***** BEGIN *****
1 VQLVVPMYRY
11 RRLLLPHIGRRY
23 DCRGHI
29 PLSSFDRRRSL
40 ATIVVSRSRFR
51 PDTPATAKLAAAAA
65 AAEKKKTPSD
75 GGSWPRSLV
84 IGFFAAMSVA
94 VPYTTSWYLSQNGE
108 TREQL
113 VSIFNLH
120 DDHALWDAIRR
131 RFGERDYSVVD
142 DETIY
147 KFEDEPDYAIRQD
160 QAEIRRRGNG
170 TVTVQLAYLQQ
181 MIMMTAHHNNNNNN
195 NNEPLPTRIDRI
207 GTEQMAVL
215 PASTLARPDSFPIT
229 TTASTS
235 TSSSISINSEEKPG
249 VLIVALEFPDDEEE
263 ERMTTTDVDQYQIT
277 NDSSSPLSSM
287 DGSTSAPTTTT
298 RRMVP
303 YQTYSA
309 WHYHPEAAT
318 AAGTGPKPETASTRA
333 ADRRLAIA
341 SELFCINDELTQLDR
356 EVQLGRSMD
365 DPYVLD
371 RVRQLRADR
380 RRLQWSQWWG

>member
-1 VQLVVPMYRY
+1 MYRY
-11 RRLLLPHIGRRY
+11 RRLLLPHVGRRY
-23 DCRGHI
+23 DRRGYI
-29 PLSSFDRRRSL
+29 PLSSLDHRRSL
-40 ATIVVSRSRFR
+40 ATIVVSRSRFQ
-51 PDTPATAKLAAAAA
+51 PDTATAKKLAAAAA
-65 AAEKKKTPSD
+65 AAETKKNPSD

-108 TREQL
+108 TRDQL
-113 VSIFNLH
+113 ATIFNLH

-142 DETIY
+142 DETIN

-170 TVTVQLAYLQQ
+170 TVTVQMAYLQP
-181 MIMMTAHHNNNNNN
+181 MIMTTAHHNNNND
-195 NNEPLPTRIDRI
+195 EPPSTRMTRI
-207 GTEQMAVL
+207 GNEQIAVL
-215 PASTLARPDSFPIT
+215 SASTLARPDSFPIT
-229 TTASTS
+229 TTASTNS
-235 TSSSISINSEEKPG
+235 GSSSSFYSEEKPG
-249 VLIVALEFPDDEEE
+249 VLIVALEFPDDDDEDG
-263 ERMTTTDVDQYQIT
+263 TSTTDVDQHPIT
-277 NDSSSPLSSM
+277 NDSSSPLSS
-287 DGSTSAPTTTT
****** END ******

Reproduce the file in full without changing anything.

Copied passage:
1 VQLVVPMYRY
11 RRLLLPHIGRRY
23 DCRGHI
29 PLSSFDRRRSL
40 ATIVVSRSRFR
51 PDTPATAKLAAAAA
65 AAEKKKTPSD
75 GGSWPRSLV
84 IGFFAAMSVA
94 VPYTTSWYLSQNGE
108 TREQL
113 VSIFNLH
120 DDHALWDAIRR
131 RFGERDYSVVD
142 DETIY
147 KFEDEPDYAIRQD
160 QAEIRRRGNG
170 TVTVQLAYLQQ
181 MIMMTAHHNNNNNN
195 NNEPLPTRIDRI
207 GTEQMAVL
215 PASTLARPDSFPIT
229 TTASTS
235 TSSSISINSEEKPG
249 VLIVALEFPDDEEE
263 ERMTTTDVDQYQIT
277 NDSSSPLSSM
287 DGSTSAPTTTT
298 RRMVP
303 YQTYSA
309 WHYHPEAAT
318 AAGTGPKPETASTRA
333 ADRRLAIA
341 SELFCINDELTQLDR
356 EVQLGRSMD
365 DPYVLD
371 RVRQLRADR
380 RRLQWSQWWG

>member
-1 VQLVVPMYRY
+1 MYRY
-11 RRLLLPHIGRRY
+11 RRLLLPHVGRRY
-23 DCRGHI
+23 DRRGYI
-29 PLSSFDRRRSL
+29 PLSSLDHRRSL
-40 ATIVVSRSRFR
+40 ATIVVSRSRFQ
-51 PDTPATAKLAAAAA
+51 PDTATAKKLAAAAA
-65 AAEKKKTPSD
+65 AAETKKNPSD

-108 TREQL
+108 TRDQL
-113 VSIFNLH
+113 ATIFNLH

-142 DETIY
+142 DETIN

-170 TVTVQLAYLQQ
+170 TVTVQMAYLQP
-181 MIMMTAHHNNNNNN
+181 MIMTTAHHNNNND
-195 NNEPLPTRIDRI
+195 EPPSTRMTRI
-207 GTEQMAVL
+207 GNEQIAVL
-215 PASTLARPDSFPIT
+215 SASTLARPDSFPIT
-229 TTASTS
+229 TTASTNS
-235 TSSSISINSEEKPG
+235 GSSSSFYSEEKPG
-249 VLIVALEFPDDEEE
+249 VLIVALEFPDDDDEDG
-263 ERMTTTDVDQYQIT
+263 TSTTDVDQHPIT
-277 NDSSSPLSSM
+277 NDSSSPLSS
-287 DGSTSAPTTTT